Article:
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New York passes farm labor law

New York passes farm labor law

The Farm Laborers Fair Labor Practices Act includes overtime pay and days off

By Diego Flammini
Staff Writer
Farms.com

New York lawmakers recently passed a piece of legislation that could have significant effects on the state’s ag industry.

On June 19, the New York State Assembly passed the Farm Laborers Fair Labor Practices Act, which includes one day off per week for farm workers and overtime pay after 60 hours of work per week. The law would also give employees the right to join a union and collectively bargain.

Governor Cuomo intends to sign the bill and the law would take effect on Jan. 1, 2020, reports indicate.

Ensuring ag employees have better working conditions is important, said Carl Heastie, speaker of the New York State Assembly.

“Farmworkers deserve proper protections for the physically taxing, sometimes dangerous work they do that fuels our agricultural sector and puts food on our tables,” he said in a June 19 statement. “They are vital to keeping New York’s farms working and play a pivotal role in the health and well-being of our residents.”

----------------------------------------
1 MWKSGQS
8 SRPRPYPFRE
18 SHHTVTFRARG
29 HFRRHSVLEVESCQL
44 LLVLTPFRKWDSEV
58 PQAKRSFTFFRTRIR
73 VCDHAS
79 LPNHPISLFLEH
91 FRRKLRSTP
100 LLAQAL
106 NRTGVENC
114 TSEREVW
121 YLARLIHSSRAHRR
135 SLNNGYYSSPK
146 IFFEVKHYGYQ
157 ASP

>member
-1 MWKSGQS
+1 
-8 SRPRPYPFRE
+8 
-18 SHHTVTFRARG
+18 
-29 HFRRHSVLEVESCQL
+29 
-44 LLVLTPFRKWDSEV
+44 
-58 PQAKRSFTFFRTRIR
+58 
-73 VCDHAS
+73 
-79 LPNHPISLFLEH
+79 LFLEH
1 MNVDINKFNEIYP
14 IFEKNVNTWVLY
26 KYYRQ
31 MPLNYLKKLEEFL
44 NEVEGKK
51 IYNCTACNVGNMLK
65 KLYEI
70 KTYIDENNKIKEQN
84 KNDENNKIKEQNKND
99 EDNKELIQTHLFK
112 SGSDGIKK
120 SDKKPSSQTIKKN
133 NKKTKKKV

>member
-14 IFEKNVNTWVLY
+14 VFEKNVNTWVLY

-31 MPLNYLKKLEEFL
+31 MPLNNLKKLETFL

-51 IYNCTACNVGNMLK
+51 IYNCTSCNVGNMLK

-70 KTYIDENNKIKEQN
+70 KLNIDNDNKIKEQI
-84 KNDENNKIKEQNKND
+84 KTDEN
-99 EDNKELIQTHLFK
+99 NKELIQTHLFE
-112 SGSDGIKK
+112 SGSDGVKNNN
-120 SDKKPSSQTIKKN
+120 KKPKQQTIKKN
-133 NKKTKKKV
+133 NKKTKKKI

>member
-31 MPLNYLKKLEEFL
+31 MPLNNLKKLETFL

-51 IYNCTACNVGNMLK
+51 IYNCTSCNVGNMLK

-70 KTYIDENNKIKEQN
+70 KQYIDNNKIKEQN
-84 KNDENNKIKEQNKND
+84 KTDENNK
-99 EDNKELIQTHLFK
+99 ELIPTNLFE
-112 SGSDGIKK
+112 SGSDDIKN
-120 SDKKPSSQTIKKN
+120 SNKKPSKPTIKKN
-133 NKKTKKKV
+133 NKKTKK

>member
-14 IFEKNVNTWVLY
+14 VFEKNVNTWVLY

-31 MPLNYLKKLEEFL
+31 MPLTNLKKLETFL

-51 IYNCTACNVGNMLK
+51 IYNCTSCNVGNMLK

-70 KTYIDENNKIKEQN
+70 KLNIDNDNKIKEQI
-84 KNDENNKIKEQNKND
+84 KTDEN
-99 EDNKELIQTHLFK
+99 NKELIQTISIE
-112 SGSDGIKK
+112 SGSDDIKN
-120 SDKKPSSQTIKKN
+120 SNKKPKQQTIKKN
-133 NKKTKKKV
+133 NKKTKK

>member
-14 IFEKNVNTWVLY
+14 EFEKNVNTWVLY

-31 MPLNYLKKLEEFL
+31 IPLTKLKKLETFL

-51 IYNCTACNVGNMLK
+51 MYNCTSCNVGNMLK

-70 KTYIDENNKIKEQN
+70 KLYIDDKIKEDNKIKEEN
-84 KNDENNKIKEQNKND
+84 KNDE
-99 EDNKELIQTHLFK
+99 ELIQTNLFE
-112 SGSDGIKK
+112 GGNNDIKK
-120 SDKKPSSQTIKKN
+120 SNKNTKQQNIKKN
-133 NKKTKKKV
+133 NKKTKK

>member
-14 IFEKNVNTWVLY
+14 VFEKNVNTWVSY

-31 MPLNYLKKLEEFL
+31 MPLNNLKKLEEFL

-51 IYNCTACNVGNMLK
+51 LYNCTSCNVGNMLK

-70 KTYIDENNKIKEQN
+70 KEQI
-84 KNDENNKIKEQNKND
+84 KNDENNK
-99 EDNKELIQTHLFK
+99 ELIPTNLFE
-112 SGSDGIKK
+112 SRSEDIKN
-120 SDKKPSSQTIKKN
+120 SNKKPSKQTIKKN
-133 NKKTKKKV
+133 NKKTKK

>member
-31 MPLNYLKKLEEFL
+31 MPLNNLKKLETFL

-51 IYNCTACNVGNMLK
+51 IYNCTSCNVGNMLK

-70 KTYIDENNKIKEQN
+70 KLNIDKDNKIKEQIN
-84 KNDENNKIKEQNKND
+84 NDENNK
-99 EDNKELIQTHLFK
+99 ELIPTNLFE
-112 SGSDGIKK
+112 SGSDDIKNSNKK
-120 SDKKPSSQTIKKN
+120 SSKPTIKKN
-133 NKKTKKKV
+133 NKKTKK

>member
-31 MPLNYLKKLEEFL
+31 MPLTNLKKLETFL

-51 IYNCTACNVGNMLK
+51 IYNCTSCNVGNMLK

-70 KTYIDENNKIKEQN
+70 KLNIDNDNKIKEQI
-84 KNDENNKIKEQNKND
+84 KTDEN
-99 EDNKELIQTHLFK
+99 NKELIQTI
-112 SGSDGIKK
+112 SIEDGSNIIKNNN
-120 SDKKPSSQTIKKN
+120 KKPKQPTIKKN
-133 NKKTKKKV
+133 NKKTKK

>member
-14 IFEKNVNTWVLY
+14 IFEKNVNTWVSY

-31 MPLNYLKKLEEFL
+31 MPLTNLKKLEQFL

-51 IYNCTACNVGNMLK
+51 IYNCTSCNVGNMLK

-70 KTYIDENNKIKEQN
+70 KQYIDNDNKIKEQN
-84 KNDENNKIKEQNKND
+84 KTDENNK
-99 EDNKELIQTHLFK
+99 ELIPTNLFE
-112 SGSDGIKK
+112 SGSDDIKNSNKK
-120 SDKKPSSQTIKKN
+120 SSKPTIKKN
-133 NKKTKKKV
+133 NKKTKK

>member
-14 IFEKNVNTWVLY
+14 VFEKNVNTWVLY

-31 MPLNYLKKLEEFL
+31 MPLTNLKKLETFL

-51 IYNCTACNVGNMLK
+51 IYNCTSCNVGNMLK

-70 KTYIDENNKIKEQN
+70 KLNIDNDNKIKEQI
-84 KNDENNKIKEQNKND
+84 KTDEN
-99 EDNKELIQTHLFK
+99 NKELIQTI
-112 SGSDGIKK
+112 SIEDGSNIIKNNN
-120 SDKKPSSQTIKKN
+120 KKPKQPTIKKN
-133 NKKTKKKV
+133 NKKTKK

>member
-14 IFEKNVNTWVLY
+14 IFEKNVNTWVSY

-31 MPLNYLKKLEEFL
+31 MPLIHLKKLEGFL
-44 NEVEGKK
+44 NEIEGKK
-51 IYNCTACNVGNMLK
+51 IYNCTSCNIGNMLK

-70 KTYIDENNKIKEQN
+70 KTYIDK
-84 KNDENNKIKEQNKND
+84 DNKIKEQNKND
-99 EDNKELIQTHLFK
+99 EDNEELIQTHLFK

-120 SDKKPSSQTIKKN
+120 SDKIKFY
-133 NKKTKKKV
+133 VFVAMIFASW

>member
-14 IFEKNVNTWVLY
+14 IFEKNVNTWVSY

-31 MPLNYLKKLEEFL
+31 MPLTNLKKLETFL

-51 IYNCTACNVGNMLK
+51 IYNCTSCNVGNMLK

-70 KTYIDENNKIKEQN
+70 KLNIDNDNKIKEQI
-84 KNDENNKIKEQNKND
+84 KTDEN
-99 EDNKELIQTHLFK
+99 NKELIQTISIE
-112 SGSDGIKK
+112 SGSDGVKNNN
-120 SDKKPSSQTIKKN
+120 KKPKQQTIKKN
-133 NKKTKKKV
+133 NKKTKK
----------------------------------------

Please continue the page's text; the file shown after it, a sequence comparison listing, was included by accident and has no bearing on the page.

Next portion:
Many producers, however, oppose the bill.

James Entwistle, a dairy farmer from Frankfort, N.Y., worries how he’ll pay his 20 full-time employees for overtime.

“We’ve got some workers here putting in 70, 75 plus hours per week,” he told News Channel 2 on Wednesday. “I’m kind of concerned where (legislators) think this money is going to come from.”

And not all state politicians are in favor of the bill.

Limiting the number of days employees can work could have them looking elsewhere for employment, said State Senator Chris Jacobs.

“Farm owners have argued that if employees are denied the opportunity to work the maximum numbers of hours they would like to, and that are required due to the timing and conditions of the products that need to be harvested, they will simply go elsewhere for work,” he said in a June 20 statement. “Their most likely destinations will be states like Ohio, Pennsylvania and Michigan, or to Canada, all of whom compete directly with New York farms.”


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